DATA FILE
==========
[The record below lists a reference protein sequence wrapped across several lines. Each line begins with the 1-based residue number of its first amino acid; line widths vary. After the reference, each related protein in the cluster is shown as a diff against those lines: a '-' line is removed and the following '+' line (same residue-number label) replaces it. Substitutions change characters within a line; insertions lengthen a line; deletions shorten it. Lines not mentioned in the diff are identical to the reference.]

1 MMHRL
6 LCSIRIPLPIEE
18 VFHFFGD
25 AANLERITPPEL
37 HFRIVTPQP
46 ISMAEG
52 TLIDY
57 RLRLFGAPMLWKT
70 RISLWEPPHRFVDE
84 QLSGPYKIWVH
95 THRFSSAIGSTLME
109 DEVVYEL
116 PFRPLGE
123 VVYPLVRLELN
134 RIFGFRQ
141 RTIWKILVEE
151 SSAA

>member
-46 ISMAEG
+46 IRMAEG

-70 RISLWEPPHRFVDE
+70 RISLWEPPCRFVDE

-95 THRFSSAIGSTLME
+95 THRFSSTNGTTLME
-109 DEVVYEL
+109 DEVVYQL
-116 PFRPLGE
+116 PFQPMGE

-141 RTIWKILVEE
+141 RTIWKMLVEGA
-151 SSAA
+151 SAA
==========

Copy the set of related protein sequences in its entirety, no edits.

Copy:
[The record below lists a reference protein sequence wrapped across several lines. Each line begins with the 1-based residue number of its first amino acid; line widths vary. After the reference, each related protein in the cluster is shown as a diff against those lines: a '-' line is removed and the following '+' line (same residue-number label) replaces it. Substitutions change characters within a line; insertions lengthen a line; deletions shorten it. Lines not mentioned in the diff are identical to the reference.]

1 MMHRL
6 LCSIRIPLPIEE
18 VFHFFGD
25 AANLERITPPEL
37 HFRIVTPQP
46 ISMAEG
52 TLIDY
57 RLRLFGAPMLWKT
70 RISLWEPPHRFVDE
84 QLSGPYKIWVH
95 THRFSSAIGSTLME
109 DEVVYEL
116 PFRPLGE
123 VVYPLVRLELN
134 RIFGFRQ
141 RTIWKILVEE
151 SSAA

>member
-46 ISMAEG
+46 IRMAEG

-70 RISLWEPPHRFVDE
+70 RISLWEPPCRFVDE

-95 THRFSSAIGSTLME
+95 THRFSSTNGTTLME
-109 DEVVYEL
+109 DEVVYQL
-116 PFRPLGE
+116 PFQPMGE

-141 RTIWKILVEE
+141 RTIWKMLVEGA
-151 SSAA
+151 SAA